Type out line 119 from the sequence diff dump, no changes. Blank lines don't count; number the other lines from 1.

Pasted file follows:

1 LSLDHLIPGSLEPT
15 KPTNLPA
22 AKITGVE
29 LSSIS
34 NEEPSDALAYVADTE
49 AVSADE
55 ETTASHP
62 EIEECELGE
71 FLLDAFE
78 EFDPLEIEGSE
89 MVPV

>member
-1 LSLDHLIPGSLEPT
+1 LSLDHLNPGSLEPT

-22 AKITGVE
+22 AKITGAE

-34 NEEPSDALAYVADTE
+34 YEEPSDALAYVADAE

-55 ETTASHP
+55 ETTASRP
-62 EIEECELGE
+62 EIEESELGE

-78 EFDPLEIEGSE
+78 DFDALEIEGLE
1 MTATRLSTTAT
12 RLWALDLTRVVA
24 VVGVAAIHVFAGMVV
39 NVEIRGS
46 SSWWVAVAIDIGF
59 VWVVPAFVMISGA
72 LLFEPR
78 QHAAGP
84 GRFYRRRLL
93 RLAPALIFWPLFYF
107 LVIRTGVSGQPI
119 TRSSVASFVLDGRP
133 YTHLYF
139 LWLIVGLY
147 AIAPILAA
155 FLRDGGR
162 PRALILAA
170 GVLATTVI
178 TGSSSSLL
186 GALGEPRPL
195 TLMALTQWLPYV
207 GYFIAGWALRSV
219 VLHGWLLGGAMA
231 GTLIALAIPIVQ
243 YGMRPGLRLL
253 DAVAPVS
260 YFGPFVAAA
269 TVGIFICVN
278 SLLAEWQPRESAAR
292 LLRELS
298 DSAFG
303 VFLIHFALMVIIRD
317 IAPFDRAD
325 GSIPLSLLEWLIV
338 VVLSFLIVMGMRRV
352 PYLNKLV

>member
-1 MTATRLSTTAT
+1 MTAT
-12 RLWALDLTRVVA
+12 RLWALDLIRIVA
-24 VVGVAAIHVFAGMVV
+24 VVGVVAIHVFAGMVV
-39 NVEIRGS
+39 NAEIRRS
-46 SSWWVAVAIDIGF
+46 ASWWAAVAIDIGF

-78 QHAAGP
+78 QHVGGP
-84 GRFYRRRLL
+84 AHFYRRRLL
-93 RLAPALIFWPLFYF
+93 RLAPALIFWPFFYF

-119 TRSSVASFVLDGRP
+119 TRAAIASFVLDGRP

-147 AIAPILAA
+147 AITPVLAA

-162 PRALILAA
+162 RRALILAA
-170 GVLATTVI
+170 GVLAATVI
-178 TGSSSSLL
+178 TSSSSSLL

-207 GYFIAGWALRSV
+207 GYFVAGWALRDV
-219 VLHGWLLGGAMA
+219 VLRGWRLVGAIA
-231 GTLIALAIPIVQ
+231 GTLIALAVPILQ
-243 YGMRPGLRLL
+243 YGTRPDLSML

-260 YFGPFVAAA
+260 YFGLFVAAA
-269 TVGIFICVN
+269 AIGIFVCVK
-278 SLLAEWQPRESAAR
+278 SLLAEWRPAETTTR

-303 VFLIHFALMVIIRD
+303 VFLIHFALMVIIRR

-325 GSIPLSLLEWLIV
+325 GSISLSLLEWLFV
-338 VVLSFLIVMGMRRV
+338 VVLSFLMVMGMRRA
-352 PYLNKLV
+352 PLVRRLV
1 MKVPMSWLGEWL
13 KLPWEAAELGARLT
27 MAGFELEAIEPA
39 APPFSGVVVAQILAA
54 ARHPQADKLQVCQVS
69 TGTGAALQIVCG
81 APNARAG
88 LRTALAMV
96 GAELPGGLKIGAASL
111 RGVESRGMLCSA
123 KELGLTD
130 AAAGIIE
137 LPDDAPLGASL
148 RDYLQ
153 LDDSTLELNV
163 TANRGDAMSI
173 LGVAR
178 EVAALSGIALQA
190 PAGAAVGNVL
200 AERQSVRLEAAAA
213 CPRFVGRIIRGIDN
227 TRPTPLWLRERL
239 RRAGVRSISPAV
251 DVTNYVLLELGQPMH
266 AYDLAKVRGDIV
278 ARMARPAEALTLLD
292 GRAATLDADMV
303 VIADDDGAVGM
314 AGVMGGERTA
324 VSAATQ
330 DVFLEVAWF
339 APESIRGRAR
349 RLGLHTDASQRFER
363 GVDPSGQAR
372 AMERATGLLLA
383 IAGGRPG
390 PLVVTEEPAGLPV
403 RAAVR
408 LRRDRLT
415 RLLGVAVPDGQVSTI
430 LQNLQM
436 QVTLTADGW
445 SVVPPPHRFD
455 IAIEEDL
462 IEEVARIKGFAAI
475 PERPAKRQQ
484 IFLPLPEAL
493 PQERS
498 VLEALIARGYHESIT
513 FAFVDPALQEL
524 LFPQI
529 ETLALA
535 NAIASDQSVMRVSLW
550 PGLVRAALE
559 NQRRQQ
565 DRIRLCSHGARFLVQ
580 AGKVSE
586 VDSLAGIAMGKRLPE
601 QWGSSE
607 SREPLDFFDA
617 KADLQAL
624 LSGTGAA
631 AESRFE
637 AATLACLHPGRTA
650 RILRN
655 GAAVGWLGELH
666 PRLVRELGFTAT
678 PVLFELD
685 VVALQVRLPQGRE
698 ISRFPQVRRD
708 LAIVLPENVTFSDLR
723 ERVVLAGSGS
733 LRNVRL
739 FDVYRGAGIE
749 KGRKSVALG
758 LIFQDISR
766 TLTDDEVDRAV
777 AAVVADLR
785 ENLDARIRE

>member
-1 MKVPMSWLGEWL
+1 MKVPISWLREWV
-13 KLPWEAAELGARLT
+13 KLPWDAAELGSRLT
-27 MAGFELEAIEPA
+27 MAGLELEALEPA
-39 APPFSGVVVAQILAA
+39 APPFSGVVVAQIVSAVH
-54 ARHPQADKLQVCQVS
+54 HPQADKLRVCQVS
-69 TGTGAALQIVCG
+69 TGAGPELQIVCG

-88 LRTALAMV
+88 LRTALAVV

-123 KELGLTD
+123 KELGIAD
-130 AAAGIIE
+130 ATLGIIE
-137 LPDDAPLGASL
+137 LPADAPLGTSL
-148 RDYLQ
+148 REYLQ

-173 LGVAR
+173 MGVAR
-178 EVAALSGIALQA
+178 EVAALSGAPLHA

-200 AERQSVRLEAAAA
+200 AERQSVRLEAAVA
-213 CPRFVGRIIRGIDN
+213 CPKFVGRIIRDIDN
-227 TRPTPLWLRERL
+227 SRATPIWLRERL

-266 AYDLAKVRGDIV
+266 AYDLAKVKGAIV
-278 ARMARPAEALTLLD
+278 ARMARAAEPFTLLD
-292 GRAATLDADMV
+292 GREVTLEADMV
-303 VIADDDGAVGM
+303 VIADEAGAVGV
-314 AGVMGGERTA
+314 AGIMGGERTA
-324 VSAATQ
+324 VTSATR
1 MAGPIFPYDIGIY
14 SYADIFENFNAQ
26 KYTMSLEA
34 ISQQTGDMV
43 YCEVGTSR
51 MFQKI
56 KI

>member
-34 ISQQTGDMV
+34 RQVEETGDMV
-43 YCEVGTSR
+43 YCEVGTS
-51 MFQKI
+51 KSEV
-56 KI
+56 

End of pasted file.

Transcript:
111 RGVESRGMLCSA